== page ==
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Review: The Road to Damascus

02/04/2015 12:43 pm ET | Updated Apr 06, 2015

It's inspiring to see a play smartly done and well executed.

The Road to Damascus takes place in the not-too-distant future, giving us a glimpse in to the harsh possibilities that we seem to come so close to these days. A terrorist attack outside of St. Patrick's Cathedral sets off the ire of the new third party president, and, not wanting to appear weak, he seeks retribution, deciding that Damascus (with questionable proof) is to blame.

The NSA anxiously wants to initiate bombing in Syria. However, the new pontiff has decided to use himself as a human shield in the event that the United States finds itself pulling the trigger, so to speak, in order to prevent catastrophe. U.S. diplomat, Dexter Hobhouse, is sent to the Vatican to dissuade the pope from involving himself in the situation. And so, the intrigue unfolds, impressing the audience with Tom Dulack's gripping and nattily-told tale of political intrigue.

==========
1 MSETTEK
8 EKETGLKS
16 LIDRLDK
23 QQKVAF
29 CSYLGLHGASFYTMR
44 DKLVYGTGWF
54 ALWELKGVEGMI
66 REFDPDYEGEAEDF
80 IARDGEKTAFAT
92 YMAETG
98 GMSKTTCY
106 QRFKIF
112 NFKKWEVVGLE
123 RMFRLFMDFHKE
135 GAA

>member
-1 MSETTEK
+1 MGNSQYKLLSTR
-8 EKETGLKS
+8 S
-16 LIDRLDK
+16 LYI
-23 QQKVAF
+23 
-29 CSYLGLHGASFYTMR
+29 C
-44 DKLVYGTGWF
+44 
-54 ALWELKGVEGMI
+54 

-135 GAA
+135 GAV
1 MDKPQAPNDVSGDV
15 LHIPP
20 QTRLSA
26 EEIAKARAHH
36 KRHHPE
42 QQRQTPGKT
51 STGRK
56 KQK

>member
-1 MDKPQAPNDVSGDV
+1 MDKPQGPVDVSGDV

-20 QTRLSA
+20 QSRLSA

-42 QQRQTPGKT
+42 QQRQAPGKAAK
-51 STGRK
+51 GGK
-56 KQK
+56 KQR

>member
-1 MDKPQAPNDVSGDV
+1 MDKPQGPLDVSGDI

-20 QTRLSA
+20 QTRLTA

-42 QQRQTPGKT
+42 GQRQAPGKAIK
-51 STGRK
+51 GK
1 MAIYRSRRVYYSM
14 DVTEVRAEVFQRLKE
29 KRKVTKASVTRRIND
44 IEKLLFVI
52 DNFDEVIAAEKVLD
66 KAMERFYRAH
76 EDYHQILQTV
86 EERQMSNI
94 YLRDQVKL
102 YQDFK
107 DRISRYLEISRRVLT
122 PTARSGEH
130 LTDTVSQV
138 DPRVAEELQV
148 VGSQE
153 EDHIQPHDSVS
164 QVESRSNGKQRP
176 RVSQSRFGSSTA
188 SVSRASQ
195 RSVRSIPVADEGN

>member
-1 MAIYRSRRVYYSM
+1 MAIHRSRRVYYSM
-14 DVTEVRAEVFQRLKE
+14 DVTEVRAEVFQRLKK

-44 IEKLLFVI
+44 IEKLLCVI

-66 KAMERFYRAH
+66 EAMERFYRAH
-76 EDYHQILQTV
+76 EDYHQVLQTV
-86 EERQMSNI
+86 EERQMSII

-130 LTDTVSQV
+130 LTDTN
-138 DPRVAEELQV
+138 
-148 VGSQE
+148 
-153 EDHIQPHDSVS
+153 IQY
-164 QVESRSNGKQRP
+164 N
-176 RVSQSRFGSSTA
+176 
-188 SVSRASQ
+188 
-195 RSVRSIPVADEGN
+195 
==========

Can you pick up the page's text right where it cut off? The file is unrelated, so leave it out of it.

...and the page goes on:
A little inconsistent at times, especially as the play opens and old college friends, Dexter Hobhouse and Bishop Roberto Guzman, meet again after many years, and under the horrible circumstances of the bombing outside of St. Patrick's. They quickly and carelessly discuss the terror campaign, which is the raison d'être for the unfolding of the play, and they move on to warm memories of college days. It seems like taking a hot cake out of the oven without a pair of oven mitts. There are just a few moments like that, hence a few dents in this slick Jaguar, but nothing to stop you from enjoying the ride.

Michael Parva's direction is even, sharp and energizing. Larisa Polonsky as the atheist, Muslim reporter from Chechnya was particularly thoughtful; she gave an effective, nuanced performance. Joris Stuyck (Robert Guzman) was a bit stiff in his role as the pope's envoy, giving himself little room to relax into his characters strong, caring identity.

Mel Johnson Jr. was good, although he could have owned Pope Augustine's love of life, humor and character more fully. Robert Verlaque was believably determined and severe as Cardinal Medeiros, while Rufus Collins, (Dexter Hobhouse) gave a steady and convincing performance. Bree Benson was as un-nuanced and cold as you would expect a government official with single-minded goals to be.

All that being said, this suspenseful story is definitely worth going to! Kept me glued!